With the use of data from the Nurses' Health Study, the authors confirm the recent argument by Pike et al. (Am J Epidemiol 1998;147:718-21) that various ways of assigning ages at menopause to women with simple hysterectomy produce relative risks for the effect of hormone replacement therapy (HRT) that are biased downward. Different methods of including women with simple hysterectomy consistently produced relative risks for the association between a 1-year increase in duration of HRT use and breast cancer that were underestimates compared with the relative risk obtained when these women were excluded from analysis. The authors used longitudinal data on recalled age at menopause to demonstrate another source of error related to age at menopause: error in recall of age at menopause that increases with time since menopause.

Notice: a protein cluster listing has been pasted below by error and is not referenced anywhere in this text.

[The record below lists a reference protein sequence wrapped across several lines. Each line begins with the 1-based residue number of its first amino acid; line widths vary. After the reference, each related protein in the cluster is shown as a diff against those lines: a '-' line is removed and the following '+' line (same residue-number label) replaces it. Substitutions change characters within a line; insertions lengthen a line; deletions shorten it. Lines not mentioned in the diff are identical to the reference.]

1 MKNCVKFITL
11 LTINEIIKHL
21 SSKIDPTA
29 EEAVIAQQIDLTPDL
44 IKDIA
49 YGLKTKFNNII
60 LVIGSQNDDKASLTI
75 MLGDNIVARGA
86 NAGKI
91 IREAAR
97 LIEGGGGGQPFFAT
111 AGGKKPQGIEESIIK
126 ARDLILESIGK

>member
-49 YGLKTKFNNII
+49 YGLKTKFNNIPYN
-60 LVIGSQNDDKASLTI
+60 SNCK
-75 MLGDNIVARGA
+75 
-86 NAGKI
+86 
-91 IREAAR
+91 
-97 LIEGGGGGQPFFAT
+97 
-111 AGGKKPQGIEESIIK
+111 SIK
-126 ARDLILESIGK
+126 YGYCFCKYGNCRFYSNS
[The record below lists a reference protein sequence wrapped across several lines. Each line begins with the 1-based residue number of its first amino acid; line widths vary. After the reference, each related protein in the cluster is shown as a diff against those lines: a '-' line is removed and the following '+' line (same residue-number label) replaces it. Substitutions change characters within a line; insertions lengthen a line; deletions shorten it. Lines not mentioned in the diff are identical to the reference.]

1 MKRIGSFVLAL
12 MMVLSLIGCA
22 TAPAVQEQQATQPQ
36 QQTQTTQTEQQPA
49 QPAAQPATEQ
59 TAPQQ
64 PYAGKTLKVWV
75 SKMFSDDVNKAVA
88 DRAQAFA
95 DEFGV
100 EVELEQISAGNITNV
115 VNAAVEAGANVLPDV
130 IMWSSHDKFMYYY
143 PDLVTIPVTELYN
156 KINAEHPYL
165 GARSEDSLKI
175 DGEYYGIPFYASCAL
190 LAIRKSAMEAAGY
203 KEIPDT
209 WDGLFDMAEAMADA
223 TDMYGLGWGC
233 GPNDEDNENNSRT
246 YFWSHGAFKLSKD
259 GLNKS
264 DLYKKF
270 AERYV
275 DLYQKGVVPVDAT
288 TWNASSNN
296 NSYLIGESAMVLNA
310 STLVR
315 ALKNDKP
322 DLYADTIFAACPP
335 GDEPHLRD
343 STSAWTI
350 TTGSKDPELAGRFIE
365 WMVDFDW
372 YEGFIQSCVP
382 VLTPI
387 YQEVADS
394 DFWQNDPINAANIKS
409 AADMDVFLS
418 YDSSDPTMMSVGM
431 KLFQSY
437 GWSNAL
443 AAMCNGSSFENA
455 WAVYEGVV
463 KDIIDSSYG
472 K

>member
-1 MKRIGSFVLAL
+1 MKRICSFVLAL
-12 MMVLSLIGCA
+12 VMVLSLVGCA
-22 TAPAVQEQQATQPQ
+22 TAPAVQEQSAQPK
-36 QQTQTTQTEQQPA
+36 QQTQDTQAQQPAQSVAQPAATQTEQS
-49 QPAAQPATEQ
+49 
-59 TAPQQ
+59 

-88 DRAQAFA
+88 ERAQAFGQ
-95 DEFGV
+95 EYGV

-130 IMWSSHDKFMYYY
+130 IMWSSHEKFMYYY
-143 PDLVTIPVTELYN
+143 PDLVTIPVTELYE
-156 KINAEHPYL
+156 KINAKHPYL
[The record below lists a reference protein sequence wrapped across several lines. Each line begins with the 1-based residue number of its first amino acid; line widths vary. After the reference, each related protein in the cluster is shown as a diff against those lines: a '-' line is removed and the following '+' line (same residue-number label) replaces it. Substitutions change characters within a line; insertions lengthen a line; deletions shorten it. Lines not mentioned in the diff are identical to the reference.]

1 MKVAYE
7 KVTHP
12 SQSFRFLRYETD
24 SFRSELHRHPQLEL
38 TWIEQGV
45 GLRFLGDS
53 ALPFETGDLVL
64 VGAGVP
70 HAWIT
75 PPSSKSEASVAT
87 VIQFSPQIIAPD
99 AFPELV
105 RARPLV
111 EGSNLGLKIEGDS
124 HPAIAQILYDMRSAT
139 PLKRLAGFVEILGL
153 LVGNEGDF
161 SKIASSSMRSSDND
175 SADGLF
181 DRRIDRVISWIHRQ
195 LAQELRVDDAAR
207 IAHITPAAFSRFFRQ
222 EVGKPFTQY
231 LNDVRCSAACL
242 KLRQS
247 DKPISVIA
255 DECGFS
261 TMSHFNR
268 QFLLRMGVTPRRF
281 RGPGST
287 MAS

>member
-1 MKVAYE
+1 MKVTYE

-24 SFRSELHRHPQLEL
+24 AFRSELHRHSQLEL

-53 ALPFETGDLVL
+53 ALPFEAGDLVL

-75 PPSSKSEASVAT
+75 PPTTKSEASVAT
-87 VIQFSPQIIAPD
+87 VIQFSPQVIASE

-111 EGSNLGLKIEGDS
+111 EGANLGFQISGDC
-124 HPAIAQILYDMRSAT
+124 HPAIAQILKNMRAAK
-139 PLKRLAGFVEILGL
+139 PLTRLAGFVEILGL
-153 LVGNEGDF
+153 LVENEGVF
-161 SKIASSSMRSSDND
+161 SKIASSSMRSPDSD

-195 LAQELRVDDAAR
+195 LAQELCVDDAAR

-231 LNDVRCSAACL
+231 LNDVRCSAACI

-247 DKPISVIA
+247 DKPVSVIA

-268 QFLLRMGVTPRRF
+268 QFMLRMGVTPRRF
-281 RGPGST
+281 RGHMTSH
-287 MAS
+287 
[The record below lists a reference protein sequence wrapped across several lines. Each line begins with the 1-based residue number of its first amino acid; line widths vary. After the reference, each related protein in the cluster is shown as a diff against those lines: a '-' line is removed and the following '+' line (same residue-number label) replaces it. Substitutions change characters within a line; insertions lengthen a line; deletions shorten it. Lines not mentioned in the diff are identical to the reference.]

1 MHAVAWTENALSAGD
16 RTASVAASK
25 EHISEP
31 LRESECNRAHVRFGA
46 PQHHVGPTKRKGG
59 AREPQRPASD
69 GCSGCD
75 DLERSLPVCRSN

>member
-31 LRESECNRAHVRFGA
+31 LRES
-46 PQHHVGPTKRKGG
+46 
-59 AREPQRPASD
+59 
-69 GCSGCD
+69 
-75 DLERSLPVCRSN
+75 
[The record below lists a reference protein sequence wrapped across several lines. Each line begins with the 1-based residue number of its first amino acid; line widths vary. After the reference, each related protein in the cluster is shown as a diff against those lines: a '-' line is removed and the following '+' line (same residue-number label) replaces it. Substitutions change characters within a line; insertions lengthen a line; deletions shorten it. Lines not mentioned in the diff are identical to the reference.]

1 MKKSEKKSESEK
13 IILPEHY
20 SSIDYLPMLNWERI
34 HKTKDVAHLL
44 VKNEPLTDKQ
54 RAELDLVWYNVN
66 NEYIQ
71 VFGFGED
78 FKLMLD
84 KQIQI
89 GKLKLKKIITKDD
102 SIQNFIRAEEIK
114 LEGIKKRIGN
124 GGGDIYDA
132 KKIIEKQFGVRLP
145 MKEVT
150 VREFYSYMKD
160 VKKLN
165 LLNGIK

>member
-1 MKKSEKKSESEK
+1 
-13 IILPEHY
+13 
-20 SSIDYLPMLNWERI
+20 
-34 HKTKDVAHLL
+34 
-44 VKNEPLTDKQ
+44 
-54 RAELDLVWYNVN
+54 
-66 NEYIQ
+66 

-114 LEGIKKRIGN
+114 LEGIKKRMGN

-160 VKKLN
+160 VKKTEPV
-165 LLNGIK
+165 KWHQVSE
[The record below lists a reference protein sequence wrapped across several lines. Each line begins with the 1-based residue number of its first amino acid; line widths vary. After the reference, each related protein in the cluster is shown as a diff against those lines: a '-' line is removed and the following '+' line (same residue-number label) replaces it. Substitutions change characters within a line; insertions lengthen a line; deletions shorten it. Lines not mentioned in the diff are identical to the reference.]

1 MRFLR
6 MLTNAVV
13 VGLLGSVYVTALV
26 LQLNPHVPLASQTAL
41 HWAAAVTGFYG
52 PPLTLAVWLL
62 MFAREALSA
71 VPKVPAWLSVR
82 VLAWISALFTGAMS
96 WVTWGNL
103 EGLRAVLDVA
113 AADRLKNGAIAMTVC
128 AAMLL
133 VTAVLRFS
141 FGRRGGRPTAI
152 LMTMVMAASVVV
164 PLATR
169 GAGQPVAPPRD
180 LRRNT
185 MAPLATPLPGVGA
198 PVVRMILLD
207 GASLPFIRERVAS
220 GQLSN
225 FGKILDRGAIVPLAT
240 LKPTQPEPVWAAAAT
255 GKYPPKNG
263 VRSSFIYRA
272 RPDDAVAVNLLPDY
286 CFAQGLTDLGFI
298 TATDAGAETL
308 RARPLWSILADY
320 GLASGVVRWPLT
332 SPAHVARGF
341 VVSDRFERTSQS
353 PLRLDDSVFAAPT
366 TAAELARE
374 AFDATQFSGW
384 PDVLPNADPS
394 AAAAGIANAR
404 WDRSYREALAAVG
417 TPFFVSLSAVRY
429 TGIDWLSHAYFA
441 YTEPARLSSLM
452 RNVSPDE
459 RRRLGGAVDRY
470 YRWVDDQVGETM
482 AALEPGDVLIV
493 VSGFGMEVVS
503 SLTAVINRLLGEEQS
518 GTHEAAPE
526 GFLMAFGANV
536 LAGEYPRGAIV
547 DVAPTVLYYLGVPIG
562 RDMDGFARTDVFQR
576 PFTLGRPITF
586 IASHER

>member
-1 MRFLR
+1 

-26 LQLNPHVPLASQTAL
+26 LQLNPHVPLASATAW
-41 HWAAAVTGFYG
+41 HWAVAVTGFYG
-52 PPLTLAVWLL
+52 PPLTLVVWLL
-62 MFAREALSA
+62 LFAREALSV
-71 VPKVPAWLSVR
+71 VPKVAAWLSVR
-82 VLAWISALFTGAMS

Original languageEnglish
Pages (from-to)404-408
Number of pages5
JournalAmerican journal of epidemiology
Issue number4
StatePublished - Feb 15 2000


  • Bias (epidemiology)
  • Breast neoplasms
  • Hysterectomy
  • Menopause


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